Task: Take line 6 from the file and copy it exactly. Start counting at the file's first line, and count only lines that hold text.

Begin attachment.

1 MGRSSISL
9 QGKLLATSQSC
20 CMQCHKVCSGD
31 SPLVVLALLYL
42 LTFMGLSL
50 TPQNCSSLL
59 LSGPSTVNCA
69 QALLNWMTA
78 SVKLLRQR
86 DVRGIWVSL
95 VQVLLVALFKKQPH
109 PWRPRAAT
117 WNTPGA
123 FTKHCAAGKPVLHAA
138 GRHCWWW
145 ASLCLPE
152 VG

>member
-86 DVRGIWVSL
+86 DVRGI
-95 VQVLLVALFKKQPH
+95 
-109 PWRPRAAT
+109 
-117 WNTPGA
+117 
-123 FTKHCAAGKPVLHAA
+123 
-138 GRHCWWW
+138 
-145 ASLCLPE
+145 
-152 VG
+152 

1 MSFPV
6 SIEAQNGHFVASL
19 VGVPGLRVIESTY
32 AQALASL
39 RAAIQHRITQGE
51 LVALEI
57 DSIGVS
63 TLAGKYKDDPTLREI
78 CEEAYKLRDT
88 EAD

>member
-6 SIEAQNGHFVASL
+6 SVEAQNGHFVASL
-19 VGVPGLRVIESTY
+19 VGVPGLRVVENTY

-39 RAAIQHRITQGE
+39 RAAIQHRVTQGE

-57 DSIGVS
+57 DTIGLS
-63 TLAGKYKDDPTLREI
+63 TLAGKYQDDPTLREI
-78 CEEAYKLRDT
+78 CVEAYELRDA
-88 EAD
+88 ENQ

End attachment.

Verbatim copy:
50 TPQNCSSLL